R. Strub, and J. P. Bernimoulin, Extracellular matrix analysis of Clinical and Experimental, vol. 57, no. 3, pp. 145158, 1996.
nifedipine-induced gingival overgrowth: immunohistochem- [27] F. H. H. Leenen and D. L. Holliwell, Antihypertensive effect
ical distribution of different collagen types as well as the of felodipine associated with persistent sympathetic activation
glycoprotein fIbronectin, Journal of Periodontal Research, vol. and minimal regression of left ventricular hypertrophy, The
28, no. 1, pp. 1016, 1993. American Journal of Cardiology, vol. 69, no. 6, pp. 639645, 1992.
[11] J. Miranda, L. Brunet, P. Roset, L. Berini, M. Farre, and C. [28] E. E. van der Wall, D. B. Tuinzing, and J. Hes, Gingival
Mendieta, Prevalence and risk of gingival enlargement in hyperplasia induced by nifedipine, an arterial vasodilating
patients treated with nifedipine, Journal of Periodontology, vol. drug, Oral Surgery, Oral Medicine, Oral Pathology, vol. 60, no.
72, no. 5, pp. 605611, 2001. 1, pp. 3840, 1985.
[12] H. E. Pernu, K. Oikarinen, J. Hietanen, and M. Knuuttila, [29] E. B. Nery, R. G. Edson, K. K. Lee, V. K. Pruthi, and J. Watson,
Verapamil-induced gingival overgrowth: a clinical, histologic, Prevalence of nifedipine-induced gingival hyperplasia, Jour-
and biochemic approach, Journal of Oral Pathology and nal of Periodontology, vol. 66, no. 7, pp. 572578, 1995.
Medicine, vol. 18, no. 7, pp. 422425, 1989. [30] Y. Gong, J. Lu, X. Ding, and Y. Yu, Effect of adjunctive
[13] C. S. Miller and D. D. Damm, Incidence of verapamil- roxithromycin therapy on interleukin-1, transforming growth
induced gingival hyperplasia in a dental population, Journal of factor-1 and vascular endothelial growth factor in gingival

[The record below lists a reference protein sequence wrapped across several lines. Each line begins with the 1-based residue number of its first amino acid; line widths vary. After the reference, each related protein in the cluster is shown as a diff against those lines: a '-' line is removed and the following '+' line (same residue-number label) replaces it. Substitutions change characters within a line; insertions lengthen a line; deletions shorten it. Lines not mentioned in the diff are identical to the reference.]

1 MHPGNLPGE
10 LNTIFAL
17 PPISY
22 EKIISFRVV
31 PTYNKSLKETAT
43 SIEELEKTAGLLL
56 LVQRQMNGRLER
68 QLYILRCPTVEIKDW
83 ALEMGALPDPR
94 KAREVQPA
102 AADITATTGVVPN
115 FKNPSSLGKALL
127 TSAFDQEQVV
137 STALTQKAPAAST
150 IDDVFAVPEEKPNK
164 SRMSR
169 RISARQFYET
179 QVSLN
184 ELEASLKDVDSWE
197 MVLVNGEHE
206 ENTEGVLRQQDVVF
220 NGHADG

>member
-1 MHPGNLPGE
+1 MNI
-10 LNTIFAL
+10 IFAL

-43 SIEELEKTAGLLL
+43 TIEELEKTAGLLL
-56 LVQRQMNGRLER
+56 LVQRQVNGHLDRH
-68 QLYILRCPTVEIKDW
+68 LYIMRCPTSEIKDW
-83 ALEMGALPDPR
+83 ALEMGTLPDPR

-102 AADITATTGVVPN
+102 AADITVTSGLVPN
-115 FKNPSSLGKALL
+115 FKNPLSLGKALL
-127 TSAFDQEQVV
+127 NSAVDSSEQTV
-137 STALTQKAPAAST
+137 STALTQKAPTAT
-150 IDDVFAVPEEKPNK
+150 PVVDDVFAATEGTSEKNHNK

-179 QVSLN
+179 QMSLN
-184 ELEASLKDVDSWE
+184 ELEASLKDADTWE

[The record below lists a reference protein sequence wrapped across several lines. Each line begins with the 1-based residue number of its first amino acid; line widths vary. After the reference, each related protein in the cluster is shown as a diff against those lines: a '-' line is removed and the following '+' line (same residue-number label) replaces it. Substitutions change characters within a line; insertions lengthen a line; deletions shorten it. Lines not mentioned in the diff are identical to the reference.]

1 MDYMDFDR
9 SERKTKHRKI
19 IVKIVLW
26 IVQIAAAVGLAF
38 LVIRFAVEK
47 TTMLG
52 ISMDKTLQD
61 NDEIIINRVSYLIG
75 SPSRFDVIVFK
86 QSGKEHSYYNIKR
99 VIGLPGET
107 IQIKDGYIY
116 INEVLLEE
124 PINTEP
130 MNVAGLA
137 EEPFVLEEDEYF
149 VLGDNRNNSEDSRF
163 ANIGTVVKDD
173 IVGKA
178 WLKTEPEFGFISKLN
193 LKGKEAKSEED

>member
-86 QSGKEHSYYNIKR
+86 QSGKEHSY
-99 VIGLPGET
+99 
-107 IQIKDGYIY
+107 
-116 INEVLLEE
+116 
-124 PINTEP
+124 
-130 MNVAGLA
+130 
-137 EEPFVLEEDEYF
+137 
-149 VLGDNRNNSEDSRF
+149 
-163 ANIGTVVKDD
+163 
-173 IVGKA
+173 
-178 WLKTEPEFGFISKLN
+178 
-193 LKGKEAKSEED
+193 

Periodontology, vol. 63, no. 5, pp. 453456, 1992. crevicular fluid of cyclosporine A-treated patients with gingival
[14] A. V. Mehta, B. Chidambaram, and A. C. ORiordan, Vera- overgrowth, Journal of Periodontal Research, vol. 49, no. 4, pp.
pamil-induced gingival hyperplasia in children, American 448457, 2014.
Heart Journal, vol. 124, no. 2, pp. 535536, 1992. [31] . Fardal and H. Lygre, Management of periodontal disease in
[15] S. Giustiniani, F. R. della Cuna, and M. Marieni, Hyperplastic patients using calcium channel blockersgingival overgrowth,
gingivitis during diltiazem therapy, International Journal of prescribed medications, treatment responses and added treat-
Cardiology, vol. 15, no. 2, pp. 247249, 1987. ment costs, Journal of Clinical Periodontology, vol. 42, no. 7, pp.
[16] L. Fattore, M. Stablein, G. Bredfeldt, T. Semla, M. Moran, and 640646, 2015.
J. M. Doherty-Greenberg, Gingival hyperplasia: a side effect of [32] R. Agnihotri, G. S. Bhat, and K. M. Bhat, Amlodipine-induced
nifedipine and diltiazem, Special Care in Dentistry, vol. 11, no. gingival overgrowth: considerations in a geriatric patient,
3, pp. 107109, 1991. Geriatrics and Gerontology International, vol. 11, no. 3, pp. 365
[17] S. Tavassoli, N. Yamalik, F. Caglayan, G. Caglayan, and K. 368, 2011.
Eratalay, The clinical effects of nifedipine on periodontal [33] V. Bhatia, A. Mittal, A. K. Parida, R. Talwar, and U. Kaul,
status, Journal of Periodontology, vol. 69, no. 2, pp. 108112, Amlodipine induced gingival hyperplasia: a rare entity, Inter-
1998. national Journal of Cardiology, vol. 122, no. 3, pp. e23e24, 2007.
[18] L. M. Prisant and W. Herman, Calcium channel blocker [34] R. S. Brown and P. R. Arany, Mechanism of drug-induced
induced gingival overgrowth, Journal of Clinical Hypertension, gingival overgrowth revisited: a unifying hypothesis, Oral